Numbers & Quantities

Numbers are mathematical objects used to count, measure, and label. They can be represented with words or by symbols called numerals.

As only a small number of symbols can be memorized, numerals are commonly organized in a numeral system. The most common one is the Hindu–Arabic decimal system, which allows for the representation of any number using a combination of ten fundamental numeric symbols, called digits (from 0 to 9).

Prehistoric tally sticks, a unary numeral system – like finger-counting – are believed to be one of the first tools used for counting elapsed time, such as the number of days, of lunar cycles, or for keeping records of quantities.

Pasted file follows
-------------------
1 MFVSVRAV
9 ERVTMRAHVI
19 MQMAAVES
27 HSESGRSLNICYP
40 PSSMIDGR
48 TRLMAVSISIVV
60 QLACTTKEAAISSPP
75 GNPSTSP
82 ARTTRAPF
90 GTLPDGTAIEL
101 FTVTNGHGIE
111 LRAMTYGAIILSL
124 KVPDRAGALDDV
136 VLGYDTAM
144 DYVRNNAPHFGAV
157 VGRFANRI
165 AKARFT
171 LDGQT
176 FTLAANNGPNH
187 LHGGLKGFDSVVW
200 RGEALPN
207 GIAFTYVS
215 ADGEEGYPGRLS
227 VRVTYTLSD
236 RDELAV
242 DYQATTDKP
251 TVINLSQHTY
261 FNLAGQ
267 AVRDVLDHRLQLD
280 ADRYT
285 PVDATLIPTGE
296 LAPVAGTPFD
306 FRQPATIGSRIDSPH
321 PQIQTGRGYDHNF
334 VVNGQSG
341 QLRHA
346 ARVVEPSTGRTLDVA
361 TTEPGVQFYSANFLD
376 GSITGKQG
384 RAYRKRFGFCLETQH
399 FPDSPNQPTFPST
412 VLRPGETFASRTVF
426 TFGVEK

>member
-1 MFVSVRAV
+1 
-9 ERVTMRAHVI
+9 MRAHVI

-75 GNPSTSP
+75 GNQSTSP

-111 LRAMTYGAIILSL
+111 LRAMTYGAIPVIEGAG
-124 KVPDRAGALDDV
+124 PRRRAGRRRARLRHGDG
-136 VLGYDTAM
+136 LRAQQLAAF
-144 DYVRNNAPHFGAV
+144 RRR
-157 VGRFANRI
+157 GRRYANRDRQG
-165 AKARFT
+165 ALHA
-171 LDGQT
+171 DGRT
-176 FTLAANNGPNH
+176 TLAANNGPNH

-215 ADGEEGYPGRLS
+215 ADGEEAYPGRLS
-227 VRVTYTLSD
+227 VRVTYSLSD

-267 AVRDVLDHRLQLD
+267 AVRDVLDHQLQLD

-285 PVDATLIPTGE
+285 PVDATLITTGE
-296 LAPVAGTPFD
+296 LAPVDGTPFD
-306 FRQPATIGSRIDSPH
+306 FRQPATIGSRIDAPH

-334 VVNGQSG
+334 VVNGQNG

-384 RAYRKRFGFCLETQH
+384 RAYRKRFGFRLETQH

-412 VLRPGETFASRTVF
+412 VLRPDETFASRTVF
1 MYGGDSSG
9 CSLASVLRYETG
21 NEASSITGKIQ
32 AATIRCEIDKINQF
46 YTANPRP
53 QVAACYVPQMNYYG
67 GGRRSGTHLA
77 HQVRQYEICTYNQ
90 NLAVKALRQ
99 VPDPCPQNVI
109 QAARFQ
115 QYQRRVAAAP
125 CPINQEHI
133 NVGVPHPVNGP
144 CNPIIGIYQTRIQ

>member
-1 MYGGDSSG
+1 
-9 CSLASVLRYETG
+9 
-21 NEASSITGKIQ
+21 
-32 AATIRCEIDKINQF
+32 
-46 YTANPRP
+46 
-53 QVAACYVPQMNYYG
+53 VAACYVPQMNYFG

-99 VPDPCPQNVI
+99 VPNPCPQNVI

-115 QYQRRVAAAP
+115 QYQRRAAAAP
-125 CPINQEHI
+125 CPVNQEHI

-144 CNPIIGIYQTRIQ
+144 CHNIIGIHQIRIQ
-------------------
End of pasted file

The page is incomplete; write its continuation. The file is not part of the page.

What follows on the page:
Natural numbers are those used for counting and ordering: 1, 2, 3, 4, and so forth. Between the still unknown moment when mankind invented numbers and today, the notion of number has been extended to include 0, negative numbers, fractions, values of continuous physical quantities, etc.

Among this infinity of numbers expressed in our decimal numeral system, some stand out from others, play a key role, or appear curiously often in many fields such as the golden ratio \(\phi\), the number pi \(\pi\), or the Fibonacci numbers.

Counting was probably one of the primary skills early humans had to handle. This ability has even been observed in various animal species, from fishes to primates. Today, it is impossible to imagine a world without numbers. They are omnipresent, inside us, around us, and far beyond.